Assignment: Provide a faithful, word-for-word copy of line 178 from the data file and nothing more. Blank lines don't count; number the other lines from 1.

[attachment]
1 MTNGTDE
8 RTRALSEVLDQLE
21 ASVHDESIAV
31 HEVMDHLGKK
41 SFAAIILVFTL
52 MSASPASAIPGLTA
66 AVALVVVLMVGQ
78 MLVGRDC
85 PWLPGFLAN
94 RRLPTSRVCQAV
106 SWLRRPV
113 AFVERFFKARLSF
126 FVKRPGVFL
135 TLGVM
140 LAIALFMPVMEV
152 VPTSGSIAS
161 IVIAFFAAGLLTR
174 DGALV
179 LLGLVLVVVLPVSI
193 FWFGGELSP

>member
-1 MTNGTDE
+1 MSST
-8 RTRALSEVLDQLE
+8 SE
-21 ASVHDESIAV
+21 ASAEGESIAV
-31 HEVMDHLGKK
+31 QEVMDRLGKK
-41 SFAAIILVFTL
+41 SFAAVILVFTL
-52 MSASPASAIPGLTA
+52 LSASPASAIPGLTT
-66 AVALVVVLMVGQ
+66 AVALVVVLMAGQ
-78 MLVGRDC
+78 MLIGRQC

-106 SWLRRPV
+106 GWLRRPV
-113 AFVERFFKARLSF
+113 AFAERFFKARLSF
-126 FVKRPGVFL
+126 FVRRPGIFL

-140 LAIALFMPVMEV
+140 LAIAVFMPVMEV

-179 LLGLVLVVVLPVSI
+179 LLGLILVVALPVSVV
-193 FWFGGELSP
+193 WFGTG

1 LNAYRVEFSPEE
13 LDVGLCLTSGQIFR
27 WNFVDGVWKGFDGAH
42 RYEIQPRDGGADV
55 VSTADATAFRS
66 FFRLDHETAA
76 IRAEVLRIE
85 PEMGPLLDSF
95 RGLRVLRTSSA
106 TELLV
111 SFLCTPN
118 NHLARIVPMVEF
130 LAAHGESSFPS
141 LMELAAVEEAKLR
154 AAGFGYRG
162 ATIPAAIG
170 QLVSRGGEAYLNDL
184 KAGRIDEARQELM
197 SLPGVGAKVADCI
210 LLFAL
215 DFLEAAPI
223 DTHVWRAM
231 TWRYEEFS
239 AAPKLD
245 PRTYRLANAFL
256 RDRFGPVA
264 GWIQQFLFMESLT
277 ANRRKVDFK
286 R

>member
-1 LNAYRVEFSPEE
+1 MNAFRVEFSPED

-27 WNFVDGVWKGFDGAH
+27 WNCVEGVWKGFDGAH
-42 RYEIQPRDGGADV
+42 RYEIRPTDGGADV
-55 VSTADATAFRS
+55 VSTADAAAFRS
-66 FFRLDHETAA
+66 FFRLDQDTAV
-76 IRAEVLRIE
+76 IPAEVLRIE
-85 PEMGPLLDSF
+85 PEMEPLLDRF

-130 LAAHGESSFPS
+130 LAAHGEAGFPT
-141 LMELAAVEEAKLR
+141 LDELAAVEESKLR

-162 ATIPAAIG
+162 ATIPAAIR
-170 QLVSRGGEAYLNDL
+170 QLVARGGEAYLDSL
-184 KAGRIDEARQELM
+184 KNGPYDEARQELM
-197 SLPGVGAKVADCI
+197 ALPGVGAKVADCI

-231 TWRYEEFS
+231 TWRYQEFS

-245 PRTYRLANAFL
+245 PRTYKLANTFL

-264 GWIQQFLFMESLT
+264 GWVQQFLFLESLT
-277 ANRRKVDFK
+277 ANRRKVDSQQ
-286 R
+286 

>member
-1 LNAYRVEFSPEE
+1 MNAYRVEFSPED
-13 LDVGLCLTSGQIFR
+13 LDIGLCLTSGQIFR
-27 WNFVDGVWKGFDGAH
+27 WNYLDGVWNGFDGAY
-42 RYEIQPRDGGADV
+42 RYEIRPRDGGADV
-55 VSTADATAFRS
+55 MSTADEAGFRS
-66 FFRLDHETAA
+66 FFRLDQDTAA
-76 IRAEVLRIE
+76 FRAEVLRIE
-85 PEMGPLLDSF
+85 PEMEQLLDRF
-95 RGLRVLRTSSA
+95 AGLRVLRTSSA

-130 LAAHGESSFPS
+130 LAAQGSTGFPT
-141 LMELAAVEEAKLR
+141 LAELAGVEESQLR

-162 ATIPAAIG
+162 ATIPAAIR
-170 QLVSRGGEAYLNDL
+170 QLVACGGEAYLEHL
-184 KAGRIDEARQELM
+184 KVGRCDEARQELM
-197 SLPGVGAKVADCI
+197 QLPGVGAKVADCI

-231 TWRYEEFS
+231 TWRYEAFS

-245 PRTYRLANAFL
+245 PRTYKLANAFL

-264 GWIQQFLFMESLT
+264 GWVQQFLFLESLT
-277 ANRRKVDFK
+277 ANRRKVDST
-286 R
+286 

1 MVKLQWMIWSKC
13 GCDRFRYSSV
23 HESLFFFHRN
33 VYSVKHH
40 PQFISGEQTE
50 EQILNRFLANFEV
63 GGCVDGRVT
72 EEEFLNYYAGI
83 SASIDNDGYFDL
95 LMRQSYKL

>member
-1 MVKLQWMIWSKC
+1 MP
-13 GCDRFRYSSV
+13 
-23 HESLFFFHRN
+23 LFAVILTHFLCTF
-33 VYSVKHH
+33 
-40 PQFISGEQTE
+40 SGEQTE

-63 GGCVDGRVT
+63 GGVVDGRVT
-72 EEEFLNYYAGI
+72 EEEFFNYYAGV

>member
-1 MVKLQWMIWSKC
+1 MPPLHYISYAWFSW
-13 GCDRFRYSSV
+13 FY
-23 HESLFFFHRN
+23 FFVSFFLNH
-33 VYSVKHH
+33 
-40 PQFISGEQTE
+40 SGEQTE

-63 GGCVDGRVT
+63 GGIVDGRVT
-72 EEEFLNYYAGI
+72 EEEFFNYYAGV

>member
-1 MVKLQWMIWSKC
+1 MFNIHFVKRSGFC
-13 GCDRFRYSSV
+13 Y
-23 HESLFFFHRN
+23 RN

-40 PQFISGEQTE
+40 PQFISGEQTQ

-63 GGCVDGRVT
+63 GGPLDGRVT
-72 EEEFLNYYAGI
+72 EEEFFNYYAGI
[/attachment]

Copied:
-63 GGCVDGRVT